A directory of resources inthe field of technical communication.

Rehling, Louise

9 found.

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1.
#19922

Calculating the Value-Added: What Hiring Managers Need to Know About Academic Technical Communication Programs   (PDF)

Hiring managers need to understand academic programs in technical communication in order to evaluate potential new hires, especially for entry-level positions in challenging, high-tech, international environments. Changes in the profession, in the workplace, and in higher education have led to the proliferation of academic programs. These may offer advantages over non-academic training, in terms of cost, comprehensiveness, content, and control. Academic programs are also different among themselves, based on credentials, institutions, instructors, and program homes. By developing reasonable, informed expectations for what academic programs teach, managers who hire program graduates can experience the payoffs of lower-risk, more cost-effective long-term hires.

Rehling, Louise. STC Proceedings (1996). Careers>Interviewing>Management

2.
#37433

Foregrounding Positive Problem-Solving Teamwork: Awareness and Assessment Exercises for the First Class and Beyond   (peer-reviewed)   (members only)

In an advanced technical and professional writing course, a pair of in-class exercises integrates the teaching of teamwork with other class topics of project management and observation-based research. The first exercise introduces teamwork in a positive way, by raising awareness of strategies for solving problems successfully. The second exercise follows up on the first, focusing on assessment of problem-solving teamwork. The pair of exercises is memorable and effective, showing students in an engaging, thought-provoking way that they have control and responsibility for the success of their teamwork. The materials for conducting the exercises, provided here, encourage reflection and discussion.

Rehling, Louise. Journal of Business and Technical Communication (2010). Articles>Education>Collaboration>Technical Writing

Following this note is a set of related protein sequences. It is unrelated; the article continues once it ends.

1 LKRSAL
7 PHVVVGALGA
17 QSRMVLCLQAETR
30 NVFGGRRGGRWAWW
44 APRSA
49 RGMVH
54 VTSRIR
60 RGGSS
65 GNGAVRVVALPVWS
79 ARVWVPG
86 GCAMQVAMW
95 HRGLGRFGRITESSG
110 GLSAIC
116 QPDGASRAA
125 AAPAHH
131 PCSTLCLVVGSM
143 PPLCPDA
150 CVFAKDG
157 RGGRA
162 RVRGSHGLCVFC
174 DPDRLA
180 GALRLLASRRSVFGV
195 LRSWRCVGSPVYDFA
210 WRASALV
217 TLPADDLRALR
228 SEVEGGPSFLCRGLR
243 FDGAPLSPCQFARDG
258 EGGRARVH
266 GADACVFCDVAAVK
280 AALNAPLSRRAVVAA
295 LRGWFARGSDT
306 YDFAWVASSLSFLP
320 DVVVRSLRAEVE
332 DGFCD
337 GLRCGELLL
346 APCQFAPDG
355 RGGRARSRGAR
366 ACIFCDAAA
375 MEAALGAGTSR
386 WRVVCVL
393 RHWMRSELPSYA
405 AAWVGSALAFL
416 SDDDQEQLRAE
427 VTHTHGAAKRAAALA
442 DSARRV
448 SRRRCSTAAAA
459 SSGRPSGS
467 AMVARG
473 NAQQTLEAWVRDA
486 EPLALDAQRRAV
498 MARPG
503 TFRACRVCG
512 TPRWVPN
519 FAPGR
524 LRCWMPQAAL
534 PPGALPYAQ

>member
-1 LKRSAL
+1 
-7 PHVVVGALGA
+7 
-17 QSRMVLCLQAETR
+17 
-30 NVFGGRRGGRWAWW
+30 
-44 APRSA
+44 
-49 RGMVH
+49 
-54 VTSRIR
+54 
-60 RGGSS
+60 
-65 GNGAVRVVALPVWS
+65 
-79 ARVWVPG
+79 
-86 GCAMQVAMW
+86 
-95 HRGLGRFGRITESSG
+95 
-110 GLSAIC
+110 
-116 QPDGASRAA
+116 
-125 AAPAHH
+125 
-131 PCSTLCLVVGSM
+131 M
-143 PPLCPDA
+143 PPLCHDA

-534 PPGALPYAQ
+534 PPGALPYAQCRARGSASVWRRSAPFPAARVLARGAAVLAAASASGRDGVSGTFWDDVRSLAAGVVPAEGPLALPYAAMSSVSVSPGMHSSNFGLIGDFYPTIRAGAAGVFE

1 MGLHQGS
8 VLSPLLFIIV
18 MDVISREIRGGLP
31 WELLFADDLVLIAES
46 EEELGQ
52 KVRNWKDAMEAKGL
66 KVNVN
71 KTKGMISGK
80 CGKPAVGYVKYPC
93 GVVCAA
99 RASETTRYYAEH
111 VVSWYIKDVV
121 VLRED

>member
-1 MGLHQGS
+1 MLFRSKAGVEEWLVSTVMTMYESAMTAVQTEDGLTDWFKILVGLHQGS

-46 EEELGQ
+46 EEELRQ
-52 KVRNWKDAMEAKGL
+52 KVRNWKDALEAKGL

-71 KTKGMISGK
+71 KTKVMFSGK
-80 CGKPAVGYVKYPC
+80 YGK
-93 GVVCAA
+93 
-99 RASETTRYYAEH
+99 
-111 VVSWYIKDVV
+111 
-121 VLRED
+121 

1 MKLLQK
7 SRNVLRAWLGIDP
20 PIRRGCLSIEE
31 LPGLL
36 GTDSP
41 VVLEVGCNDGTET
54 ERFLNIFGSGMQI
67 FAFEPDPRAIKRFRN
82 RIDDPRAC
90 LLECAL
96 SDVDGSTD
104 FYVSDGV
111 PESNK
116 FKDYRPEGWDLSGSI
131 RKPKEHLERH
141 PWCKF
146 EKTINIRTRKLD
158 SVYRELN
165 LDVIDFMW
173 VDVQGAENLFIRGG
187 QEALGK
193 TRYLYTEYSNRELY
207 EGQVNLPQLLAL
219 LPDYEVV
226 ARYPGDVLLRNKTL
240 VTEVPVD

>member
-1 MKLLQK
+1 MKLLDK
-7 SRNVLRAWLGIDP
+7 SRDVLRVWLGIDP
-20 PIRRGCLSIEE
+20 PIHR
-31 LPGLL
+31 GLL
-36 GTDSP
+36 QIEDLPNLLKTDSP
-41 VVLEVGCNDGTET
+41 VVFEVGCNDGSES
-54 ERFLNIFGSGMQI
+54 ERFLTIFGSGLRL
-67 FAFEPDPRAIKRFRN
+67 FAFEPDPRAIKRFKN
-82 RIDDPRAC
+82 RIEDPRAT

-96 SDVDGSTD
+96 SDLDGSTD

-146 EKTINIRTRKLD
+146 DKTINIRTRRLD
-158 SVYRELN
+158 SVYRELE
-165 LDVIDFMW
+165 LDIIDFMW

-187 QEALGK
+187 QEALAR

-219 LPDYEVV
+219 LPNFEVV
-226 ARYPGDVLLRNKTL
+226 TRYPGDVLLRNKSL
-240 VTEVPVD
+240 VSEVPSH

3.
#19100

Going it Alone: How a Freestanding Program Develops Its Own Identity   (peer-reviewed)

Going it alone, the SFSU program has integrity as a community, yet struggles a bit within an institutional structure designed for established discipline departments.

Rehling, Louise. CPTSC Proceedings (2000). Academic>Education>WPA

4.
#36786

Including Technical Communication in General Education: The Proposal, Design, and Outcomes of a New Course   (PDF)   (peer-reviewed)

This article analyzes how and why technical communication programs can and should integrate courses within general education curricula, discussing relevant scholarship and our own case study. We address the rationale for positioning a course among traditional liberal arts offerings, the cultural challenges that pose obstacles to doing so, and the potential benefits. We also describe our process proposing a technical communication course for general education, the design of that course, lessons learned, the successful outcome, and the encouraging implications for other technical communication programs and for our field, especially at a time when undergraduate curriculum reform is prevalent.

Rehling, Louise and Neil Lindeman. Programmatic Perspectives (2010). Articles>Education>TC

5.
#29663

Moving on Up: Process Management in the Ever-Changing Real World   (PDF)